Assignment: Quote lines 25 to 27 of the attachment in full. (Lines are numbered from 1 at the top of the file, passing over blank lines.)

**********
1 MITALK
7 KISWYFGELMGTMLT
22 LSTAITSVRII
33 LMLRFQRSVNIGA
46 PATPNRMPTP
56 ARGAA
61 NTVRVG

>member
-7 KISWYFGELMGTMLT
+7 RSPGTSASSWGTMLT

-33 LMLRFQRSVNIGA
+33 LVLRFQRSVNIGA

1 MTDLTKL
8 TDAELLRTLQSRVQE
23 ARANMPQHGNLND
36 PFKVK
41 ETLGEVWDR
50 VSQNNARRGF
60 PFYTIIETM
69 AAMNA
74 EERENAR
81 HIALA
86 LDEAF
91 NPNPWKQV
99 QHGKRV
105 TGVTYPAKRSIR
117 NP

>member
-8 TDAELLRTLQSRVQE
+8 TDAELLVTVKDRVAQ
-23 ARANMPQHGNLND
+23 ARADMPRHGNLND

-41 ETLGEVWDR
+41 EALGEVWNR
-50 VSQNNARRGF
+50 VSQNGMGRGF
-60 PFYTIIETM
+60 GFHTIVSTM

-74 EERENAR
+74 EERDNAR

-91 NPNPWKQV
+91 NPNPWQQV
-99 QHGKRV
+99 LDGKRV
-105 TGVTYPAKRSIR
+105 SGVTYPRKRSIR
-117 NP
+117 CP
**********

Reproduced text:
99 QHGKRV
105 TGVTYPAKRSIR
117 NP